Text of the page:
Management and leadership

If you’re looking to step up in terms of responsibility, you can expect this to be a hot topic during the interview: everyone thinks they’d be a good manager but in practice some people struggle. Make sure you have your management philosophy and experience ready to impress the interviewer.

Here are some common questions on this theme:

Alternative and related questions:

Are you a good manager?
How would you describe yourself as a manager?

The meaning behind the question:

The interviewer is specifically looking for you to provide them with an explanation as to why you think you’re a good manager.  If you’re up for a management role (which you most likely are if they’re asking you such a question) then your answer could be very revealing for them.

Your answer:

Well, you’re not exactly going to describe yourself as a bad manager are you!  Of course you’re a good manager and you’re going to tell the interviewer precisely what that is the case.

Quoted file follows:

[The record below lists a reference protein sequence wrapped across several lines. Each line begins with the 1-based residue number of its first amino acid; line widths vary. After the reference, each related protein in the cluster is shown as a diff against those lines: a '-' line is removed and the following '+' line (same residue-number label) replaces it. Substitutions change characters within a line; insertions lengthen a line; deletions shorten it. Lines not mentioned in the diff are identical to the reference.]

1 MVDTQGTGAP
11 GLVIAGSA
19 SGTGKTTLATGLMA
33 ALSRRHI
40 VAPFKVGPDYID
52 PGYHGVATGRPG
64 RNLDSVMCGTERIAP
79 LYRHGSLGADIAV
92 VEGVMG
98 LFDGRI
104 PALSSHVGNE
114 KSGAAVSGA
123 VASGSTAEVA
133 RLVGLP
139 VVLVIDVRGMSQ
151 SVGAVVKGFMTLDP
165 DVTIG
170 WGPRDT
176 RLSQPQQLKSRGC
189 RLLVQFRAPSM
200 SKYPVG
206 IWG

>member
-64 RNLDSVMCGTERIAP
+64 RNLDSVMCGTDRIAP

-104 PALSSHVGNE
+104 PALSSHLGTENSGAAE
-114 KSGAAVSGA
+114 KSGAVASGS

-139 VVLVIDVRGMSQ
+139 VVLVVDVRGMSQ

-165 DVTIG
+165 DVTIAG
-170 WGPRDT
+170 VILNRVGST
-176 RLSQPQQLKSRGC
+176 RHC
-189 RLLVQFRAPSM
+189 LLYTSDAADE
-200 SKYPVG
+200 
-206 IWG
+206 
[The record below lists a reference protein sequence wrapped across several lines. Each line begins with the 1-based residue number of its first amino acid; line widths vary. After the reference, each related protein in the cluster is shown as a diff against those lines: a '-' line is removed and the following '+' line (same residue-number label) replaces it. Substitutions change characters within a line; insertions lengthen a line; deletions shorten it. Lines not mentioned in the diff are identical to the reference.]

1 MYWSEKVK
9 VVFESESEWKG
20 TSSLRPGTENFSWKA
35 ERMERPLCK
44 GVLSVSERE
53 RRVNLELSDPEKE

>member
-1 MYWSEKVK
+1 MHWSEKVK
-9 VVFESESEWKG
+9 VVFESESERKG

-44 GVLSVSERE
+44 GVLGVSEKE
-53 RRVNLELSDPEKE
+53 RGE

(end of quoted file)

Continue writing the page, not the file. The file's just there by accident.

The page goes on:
So what makes for a good manager?

  • Good managers develop good working relationships with their subordinates.
  • Good managers align the aims of their employees with those of their organisation.
  • Good managers set challenging but realistic targets.
  • Good managers use motivational techniques to facilitate the achievement of goals.
  • Good managers are fair and treat their subordinates equally and objectively.
  • Good managers demonstrate empathy, making people feel that their opinions are recognised.
  • Good managers demand the best of people but are aware of their limitations.
  • Good managers are prepared to take appropriate measures with those who fail to perform.
  • Good managers praise in public but criticise in private.
  • Good managers delegate tasks to others who can best handle them.
  • Good managers inspire their subordinates.